Ray & Liz

V'18

Ray & Liz

Richard Billingham
GB, 2018
Features, 107min, 0meU

© Viennale © Viennale © Viennale

Ray & Liz

Richard Billingham
GB, 2018
Features, 107min, 0meU

Mit: 
Michelle Bonnard
Zeinab
Ella Smith
Liz
Justin Salinger
Ray
Tony Way
Lol
Sam Gittins
Will
Andrew Jefferson-Tierney
Mr. Hale
Drehbuch: 
Richard Billingham
Ton: 
Joakim Sundström
Kamera: 
Daniel Landin
Schnitt: 
Tracy Granger

Produktion: 
Primitive Film
Weltvertrieb: 
Luxbox
Format: 
DCP
Farbe

Der Film ist der Versuch des britischen Künstlers Richard Billingham, den Kampf mit den Dämonen der eigenen Vergangenheit aufzunehmen: Er zeigt den Verfall seiner dystopischen Familie, in der die übergewichtige Mutter Liz meist kettenrauchend vor einem 1000-Teile-Puzzle sitzt, während Vater Ray sich sukzessive zum Alkoholiker entwickelt, als quälend langes Purgatorium in einer Sozialwohnung. Der Regisseur schafft mit dem Auge des geschulten Fotografen eine eigene visuelle Grammatik aus extremen Close-ups und einer neugierig flanierenden Kamera und macht den „Highway to Hell“ auf diese Weise zu einem faszinierenden Karneval der Farben und Formen. (Thomas Mießgang)

In Anwesenheit von Richard Billingham.
Kurzfristige Änderung der Sprachfassung in OmeU.

 

In the beginning it was real life. Little Richard surviving through years and years of living with his desperate parents in a dilapidated Birmingham apartment, simple and desolate creatures going nowhere in the middle of Thatcher’s England. Richard took pictures of his alcoholic father and intense mother and became an internationally renowned artist. This long-gestating film takes from that hyperreal aesthetic and puts those images into motion. Divided into three chapters – different episodes in the life of Ray, Liz, their sons, uncles and neighbors –, Billingham reintroduces these characters: the old father who only get out of bed to drink some kind of dark alcoholic poison; the half-brother and uncle who put Richard’s little brother’s life in danger with more alcohol; and the same kid, years later, escaping through the neighborhood, unattended and unaccounted for. Billingham’s gaze is unflinching, direct, brutally honest, but there’s no judgement or distance. Even when he’s not the main character in any of these stories, you can see his eyes wandering through the debris of a city, of a house, witnessing the life of a family devastated by the loss of work,of dignity, of self-worth. (Diego Lerer)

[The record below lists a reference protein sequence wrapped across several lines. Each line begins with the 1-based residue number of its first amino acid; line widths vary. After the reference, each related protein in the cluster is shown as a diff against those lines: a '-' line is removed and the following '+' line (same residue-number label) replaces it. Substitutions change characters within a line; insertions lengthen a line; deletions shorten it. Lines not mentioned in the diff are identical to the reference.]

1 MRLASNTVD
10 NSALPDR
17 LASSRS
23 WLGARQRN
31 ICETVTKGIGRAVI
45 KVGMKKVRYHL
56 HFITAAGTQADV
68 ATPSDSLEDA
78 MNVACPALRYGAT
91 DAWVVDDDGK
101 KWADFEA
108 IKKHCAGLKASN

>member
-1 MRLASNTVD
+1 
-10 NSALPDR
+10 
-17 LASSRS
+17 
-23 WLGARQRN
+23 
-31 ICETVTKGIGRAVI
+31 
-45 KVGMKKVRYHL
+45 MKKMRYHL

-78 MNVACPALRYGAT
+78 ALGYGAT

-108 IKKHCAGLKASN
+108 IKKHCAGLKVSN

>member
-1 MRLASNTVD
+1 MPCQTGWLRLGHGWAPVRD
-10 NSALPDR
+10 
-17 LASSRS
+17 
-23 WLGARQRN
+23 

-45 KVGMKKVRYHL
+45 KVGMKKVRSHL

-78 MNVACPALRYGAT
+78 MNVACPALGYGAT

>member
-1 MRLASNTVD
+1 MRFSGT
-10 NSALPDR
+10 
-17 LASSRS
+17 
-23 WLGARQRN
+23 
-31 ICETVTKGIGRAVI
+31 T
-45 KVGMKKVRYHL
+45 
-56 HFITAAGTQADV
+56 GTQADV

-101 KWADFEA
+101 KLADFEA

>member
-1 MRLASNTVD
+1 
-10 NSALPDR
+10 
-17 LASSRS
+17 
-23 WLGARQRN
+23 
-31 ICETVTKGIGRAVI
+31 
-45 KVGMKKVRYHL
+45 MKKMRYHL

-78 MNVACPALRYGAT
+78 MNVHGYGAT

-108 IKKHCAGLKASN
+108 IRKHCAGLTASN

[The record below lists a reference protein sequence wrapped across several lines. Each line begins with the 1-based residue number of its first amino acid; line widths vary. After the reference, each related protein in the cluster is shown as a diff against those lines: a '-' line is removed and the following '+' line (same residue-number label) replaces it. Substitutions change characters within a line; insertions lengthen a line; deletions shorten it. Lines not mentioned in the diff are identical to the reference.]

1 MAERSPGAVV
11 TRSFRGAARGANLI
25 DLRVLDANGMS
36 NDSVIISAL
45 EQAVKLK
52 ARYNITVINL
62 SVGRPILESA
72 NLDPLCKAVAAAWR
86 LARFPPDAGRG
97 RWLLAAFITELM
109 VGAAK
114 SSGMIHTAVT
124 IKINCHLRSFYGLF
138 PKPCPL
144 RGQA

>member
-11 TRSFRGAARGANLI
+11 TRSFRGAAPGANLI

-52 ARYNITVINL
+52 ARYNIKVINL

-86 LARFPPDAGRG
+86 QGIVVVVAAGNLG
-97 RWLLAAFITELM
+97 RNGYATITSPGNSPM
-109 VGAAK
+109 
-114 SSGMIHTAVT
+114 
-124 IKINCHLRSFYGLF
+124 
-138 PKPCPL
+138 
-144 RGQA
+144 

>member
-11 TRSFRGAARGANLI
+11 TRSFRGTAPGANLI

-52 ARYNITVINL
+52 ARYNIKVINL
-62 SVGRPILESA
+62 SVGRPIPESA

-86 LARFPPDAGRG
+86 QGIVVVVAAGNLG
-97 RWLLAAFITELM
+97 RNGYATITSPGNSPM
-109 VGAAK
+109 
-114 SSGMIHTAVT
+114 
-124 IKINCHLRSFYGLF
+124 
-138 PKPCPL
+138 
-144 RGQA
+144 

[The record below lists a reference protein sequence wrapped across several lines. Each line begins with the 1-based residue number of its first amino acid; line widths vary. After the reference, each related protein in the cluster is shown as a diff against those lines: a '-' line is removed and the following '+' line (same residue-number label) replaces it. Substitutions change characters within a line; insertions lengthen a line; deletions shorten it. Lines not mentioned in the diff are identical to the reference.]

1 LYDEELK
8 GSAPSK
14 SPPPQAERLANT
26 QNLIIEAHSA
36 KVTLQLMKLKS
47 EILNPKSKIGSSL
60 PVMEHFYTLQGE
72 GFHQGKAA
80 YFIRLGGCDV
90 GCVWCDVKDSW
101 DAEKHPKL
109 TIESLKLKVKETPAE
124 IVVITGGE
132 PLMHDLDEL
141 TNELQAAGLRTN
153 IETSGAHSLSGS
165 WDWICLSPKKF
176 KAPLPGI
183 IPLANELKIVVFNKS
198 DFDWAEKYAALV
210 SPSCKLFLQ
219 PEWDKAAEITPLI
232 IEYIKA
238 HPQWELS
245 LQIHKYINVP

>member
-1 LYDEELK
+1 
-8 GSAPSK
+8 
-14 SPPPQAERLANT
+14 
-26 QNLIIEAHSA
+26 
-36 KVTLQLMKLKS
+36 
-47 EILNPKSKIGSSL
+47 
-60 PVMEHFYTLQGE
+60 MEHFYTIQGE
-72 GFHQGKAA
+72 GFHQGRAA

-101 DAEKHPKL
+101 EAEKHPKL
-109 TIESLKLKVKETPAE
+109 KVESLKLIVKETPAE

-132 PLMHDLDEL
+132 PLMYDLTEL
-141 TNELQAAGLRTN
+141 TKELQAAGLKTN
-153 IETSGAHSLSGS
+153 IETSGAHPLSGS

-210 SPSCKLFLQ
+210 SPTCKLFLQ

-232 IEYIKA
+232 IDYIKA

In the presence of Richard Billingham.
Last minute change into OmeU.